By pushing the responsibility to Connectors, the Process Engine doesn’t care anymore about what technology, practices or language do we use to perform the system to system integrations. In other words, please welcome “Polyglot Connectors!”
We are aiming to provide an out of the box solution for Service Tasks, where you don’t really need to specify which connector is going to be in charge of performing the integration. By doing this, we remove the need to add a reference to a Java Class inside the Process Definition, decoupling completely the “What needs to be done” from the “How needs to be done” and following a mode declarative approach.
Inside Activiti Cloud Connectors
Activiti Cloud Connectors will run outside of our Runtime Bundles, meaning that Runtime Bundles will not fail if a Connector fail. It also means that we will be able to scale them independently.
From a very high level perspective Activiti Cloud Connectors will be responsible for:
- Listen to IntegrationRequestEvents
- Process IntegrationRequestEvents (Perform the Remote/Local - Sync/Async call)
- Return IntegrationResultEvents
Activiti Cloud Connector projects can bundle any number of system to system interactions that are related and can be managed together. This means that if you recognize a set of services that are often updated together you can bundle inside an Activiti Cloud Connector all these interactions, so your business processes can use them.
Activiti Cloud Connectors will be automatically discovered and registered inside the service registry provided by the infrastructure. This means that we can, at runtime, ask the service registry about the available connectors and their types. Our modelling tools can make use of that registry to present to the user the available connectors as well.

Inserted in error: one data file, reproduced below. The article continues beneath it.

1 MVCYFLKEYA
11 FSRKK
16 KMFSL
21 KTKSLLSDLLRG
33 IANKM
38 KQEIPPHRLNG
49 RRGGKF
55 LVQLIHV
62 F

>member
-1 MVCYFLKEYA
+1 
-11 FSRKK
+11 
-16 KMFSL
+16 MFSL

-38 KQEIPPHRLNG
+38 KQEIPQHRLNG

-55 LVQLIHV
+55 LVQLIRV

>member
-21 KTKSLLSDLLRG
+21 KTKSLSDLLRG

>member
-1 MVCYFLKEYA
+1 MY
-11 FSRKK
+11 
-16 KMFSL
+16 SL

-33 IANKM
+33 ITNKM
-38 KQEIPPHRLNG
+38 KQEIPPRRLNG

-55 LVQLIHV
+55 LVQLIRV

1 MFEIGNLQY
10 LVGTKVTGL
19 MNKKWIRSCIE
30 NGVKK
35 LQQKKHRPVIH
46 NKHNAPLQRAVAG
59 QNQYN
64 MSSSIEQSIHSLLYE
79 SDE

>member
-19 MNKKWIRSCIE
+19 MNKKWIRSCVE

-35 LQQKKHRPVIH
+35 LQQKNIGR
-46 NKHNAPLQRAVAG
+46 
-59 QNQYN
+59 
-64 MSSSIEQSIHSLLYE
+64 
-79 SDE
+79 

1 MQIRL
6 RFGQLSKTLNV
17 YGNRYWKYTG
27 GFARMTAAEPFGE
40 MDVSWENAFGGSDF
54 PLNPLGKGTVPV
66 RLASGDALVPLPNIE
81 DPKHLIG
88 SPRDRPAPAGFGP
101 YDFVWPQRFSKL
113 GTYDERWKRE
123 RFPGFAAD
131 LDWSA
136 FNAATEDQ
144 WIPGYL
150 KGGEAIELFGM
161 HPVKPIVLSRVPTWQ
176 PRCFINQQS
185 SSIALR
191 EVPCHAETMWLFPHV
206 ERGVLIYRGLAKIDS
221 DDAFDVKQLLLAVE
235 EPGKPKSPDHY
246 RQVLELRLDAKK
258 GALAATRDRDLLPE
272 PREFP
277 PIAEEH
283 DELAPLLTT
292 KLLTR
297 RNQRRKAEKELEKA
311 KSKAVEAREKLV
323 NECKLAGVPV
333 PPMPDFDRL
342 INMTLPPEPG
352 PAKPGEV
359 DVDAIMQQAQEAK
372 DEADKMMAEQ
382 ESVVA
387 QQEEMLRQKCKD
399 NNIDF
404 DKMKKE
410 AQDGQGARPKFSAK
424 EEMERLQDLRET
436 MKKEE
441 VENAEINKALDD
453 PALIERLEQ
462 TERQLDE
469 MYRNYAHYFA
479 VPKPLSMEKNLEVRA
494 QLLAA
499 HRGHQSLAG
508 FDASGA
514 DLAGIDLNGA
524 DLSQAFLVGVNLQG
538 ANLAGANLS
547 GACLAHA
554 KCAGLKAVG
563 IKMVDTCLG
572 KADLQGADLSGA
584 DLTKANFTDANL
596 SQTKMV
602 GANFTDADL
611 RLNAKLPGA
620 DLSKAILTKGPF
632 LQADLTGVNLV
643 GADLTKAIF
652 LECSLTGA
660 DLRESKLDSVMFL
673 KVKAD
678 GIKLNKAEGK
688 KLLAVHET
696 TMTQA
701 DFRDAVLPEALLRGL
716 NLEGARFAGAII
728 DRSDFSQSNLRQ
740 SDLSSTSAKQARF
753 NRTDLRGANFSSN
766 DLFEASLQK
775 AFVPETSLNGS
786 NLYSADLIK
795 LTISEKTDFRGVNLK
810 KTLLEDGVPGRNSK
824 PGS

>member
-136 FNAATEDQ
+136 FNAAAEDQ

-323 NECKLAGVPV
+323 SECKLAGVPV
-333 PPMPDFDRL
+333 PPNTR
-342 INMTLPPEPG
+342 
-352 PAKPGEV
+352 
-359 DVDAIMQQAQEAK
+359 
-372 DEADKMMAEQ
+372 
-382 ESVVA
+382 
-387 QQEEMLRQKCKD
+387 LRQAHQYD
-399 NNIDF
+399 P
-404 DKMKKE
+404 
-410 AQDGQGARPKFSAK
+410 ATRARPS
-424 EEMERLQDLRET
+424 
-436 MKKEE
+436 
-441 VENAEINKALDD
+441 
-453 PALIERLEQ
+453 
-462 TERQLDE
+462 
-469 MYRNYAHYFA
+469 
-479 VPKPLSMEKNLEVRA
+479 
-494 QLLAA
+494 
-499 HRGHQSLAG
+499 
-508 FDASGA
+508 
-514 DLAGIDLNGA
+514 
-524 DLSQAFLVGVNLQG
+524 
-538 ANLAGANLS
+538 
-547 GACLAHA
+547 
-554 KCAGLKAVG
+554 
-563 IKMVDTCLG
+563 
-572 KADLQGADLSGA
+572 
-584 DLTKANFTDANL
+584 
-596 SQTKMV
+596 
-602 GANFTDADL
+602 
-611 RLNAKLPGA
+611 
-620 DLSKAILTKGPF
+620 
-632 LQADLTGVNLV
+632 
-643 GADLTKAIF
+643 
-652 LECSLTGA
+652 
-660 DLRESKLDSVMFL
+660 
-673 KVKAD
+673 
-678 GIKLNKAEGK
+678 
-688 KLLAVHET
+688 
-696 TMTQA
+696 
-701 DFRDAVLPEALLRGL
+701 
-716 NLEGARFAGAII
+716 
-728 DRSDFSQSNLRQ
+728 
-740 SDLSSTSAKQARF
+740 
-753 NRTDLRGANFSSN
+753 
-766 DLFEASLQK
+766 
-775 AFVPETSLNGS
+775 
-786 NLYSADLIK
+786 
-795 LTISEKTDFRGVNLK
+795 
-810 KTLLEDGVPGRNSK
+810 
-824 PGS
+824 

The Proof of Concept
You can find the PoC in my github account here: https://github.com/Salaboy/test-spring-cloud-connectors
This repository contains several pieces that demonstrate how to create connectors. You will find inside the repository:
- Connector-consumer-app : Our connector that listen for IntegrationEvents and produces IntegrationResults after finishing the external system to system integration.
- Payments-api : From the client (connector) point of view we just create a definition of the service that we want to connect to. This will help us to create different implementations for the same service for different environments.
- Payments-local-connector : a local connector that will use Spring Connectors with a local service registry.
- Payments-kube-connector : a kubernetes service connector, that allows you to discover a Kubernetes Service and connect to it.
- Payments-service : a very simple Payment Service to connect as an example. This is a spring boot application that works in complete isolation from the Connector.
The Connector Consumer App can be packaged using different dependencies and configurations based on the selected profile. We have the “local” and “kube” profile. By default the “local” profile is active, this means that the local connector will be included.
Even if you are running with the local profile, you need to have rabbitMQ running for working with Spring Cloud Streams and for that reason, the project provides a docker-compose that will start the Payments Service plus RabbitMQ. https://github.com/Salaboy/test-spring-cloud-connectors/blob/master/docker/docker-compose.yml
Once you have that running, you can start the Connector Consumer App which also expose a REST endpoint to trigger integrationEvents:
This is just to make it simple to test for this example, but the Process Engine will produce an event that will be picked up by the @StreamListener here: https://github.com/Salaboy/test-spring-cloud-connectors/blob/master/connector-consumer-app/src/main/java/org/salaboy/streams/SampleApplication.java#L63
The service connector resolution magic happens here:
[code language="java"] PaymentService payment = cloud.getServiceConnector("payment",PaymentService.class,null); [/code]
Where cloud is an instance of Cloud created using a CloudFactory:
[code language="java"] private Cloud cloud = new CloudFactory().getCloud(); [/code]
This allows us to detect the environment where we are running and then obtain references to the services that we want to interact in a decoupled way.
Depending on the (Spring) Service Connector that we have in the classpath different lookup mechanisms will be used to get a reference to the service. We can even have multiple (Spring) Service Connectors inside our Activiti Cloud Connector project which will be enabled and disabled based on the Cloud Platform that is detected.